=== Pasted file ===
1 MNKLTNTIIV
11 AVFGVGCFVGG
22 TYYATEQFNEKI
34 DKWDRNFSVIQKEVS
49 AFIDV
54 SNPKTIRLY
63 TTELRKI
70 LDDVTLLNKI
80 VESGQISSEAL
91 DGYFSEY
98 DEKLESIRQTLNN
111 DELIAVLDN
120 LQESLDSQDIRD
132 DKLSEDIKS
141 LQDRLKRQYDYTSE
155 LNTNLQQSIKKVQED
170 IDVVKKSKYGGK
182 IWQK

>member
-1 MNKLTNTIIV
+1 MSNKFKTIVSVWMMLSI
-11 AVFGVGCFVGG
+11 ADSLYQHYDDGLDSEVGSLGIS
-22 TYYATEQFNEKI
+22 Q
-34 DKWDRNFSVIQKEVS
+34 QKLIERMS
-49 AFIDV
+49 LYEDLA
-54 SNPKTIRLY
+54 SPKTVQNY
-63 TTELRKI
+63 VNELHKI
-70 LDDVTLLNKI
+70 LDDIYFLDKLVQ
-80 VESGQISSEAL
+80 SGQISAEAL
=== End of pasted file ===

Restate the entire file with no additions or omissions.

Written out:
1 MNKLTNTIIV
11 AVFGVGCFVGG
22 TYYATEQFNEKI
34 DKWDRNFSVIQKEVS
49 AFIDV
54 SNPKTIRLY
63 TTELRKI
70 LDDVTLLNKI
80 VESGQISSEAL
91 DGYFSEY
98 DEKLESIRQTLNN
111 DELIAVLDN
120 LQESLDSQDIRD
132 DKLSEDIKS
141 LQDRLKRQYDYTSE
155 LNTNLQQSIKKVQED
170 IDVVKKSKYGGK
182 IWQK

>member
-1 MNKLTNTIIV
+1 MSNKFKTIVSVWMMLSI
-11 AVFGVGCFVGG
+11 ADSLYQHYDDGLDSEVGSLGIS
-22 TYYATEQFNEKI
+22 Q
-34 DKWDRNFSVIQKEVS
+34 QKLIERMS
-49 AFIDV
+49 LYEDLA
-54 SNPKTIRLY
+54 SPKTVQNY
-63 TTELRKI
+63 VNELHKI
-70 LDDVTLLNKI
+70 LDDIYFLDKLVQ
-80 VESGQISSEAL
+80 SGQISAEAL